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Jerkbaits for Open Water Bass with Forward-Facing Sonar

Few lures perform as well as jerkbaits for suspended bass, and the fall is no exception. Forward-facing sonar has and continues to evolve angling techniques and has repositioned the jerkbait from a lure viewed primarily as a cold water bait to a year-round mainstay. The effectiveness stems from combining a jerkbait’s freestyle nature with the ability to see the bait and bass respond to it in real time with forward-facing sonar. Wired2fish contributor, Scott Walsh, shares his method of finding open-water baitfish schools fast and how to trigger smallmouth using suspending jerkbaits.

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Walsh wastes no time on the water, especially in the fall when daylight is limited. He pops the boat up on plane and puts his high-speed transducer to work marking baitfish and dropping GPS waypoints so he can return to them. By covering water extremely fast, he determines where most of the baitfish are located in the basin and, consequently, the smallmouth.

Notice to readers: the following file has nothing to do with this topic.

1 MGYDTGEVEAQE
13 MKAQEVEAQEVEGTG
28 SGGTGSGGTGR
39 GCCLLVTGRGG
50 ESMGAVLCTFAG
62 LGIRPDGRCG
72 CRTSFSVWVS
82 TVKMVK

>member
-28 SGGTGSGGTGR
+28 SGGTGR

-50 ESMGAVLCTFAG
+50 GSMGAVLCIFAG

Before the introduction of forward-facing sonar, the thought of trying to target suspended bass was mind-boggling to most. In this video, Walsh displays how easy it can be if you have the correct setup and equipment. Instead of fishing aimlessly, he casts his jerkbait to individuals and groups of suspended bass with speed and precision.

Wired2fish has covered sharp-shooting deepwater bass with heavy jigs. In comparison, a jerkbait might not seem ideal when firing at fish down in 20+ feet of water, but Walsh lets the fish be the judge. Watching them on Humminbird MEGA Live, it’s evident that a smallmouth has no issue traveling 25 feet vertically to crash bait in clear water. Walsh prefers to “unmatch the hatch” by using bright-colored jerkbaits, which stand out amongst thousands of young of the year smelt and call fish from extreme distances.